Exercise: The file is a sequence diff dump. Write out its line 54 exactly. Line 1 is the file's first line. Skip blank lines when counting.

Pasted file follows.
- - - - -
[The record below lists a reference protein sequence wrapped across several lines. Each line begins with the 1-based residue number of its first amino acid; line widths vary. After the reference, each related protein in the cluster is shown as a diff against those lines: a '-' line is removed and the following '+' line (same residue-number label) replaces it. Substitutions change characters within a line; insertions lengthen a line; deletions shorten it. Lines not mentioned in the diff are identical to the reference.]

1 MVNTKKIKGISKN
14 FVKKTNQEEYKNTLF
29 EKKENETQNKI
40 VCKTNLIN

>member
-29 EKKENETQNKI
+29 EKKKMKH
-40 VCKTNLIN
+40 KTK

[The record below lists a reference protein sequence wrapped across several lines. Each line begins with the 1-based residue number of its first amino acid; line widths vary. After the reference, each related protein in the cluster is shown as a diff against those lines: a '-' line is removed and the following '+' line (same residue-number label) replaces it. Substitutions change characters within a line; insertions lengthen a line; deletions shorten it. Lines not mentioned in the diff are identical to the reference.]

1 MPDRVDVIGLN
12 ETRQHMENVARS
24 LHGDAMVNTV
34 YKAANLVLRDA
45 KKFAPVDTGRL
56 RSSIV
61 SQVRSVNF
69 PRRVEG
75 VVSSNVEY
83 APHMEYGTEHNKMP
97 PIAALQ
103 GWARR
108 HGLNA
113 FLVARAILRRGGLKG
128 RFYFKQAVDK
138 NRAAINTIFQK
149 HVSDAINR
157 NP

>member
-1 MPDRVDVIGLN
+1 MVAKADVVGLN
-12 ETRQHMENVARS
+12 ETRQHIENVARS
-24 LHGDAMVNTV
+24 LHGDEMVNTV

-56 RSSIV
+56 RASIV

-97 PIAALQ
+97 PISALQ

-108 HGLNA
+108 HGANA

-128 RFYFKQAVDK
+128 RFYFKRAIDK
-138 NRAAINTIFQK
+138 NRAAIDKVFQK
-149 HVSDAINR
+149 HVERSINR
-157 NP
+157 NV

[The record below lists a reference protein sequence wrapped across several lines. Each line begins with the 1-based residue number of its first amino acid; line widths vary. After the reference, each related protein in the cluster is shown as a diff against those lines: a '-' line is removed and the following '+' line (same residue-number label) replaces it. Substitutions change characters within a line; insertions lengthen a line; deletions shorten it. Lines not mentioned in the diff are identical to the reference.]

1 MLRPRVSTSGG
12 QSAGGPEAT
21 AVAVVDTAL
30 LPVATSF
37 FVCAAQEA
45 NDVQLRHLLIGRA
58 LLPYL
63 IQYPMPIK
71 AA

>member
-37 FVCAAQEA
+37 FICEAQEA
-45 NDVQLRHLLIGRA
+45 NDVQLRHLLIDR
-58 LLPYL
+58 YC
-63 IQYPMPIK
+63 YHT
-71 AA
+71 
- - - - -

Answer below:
21 AVAVVDTAL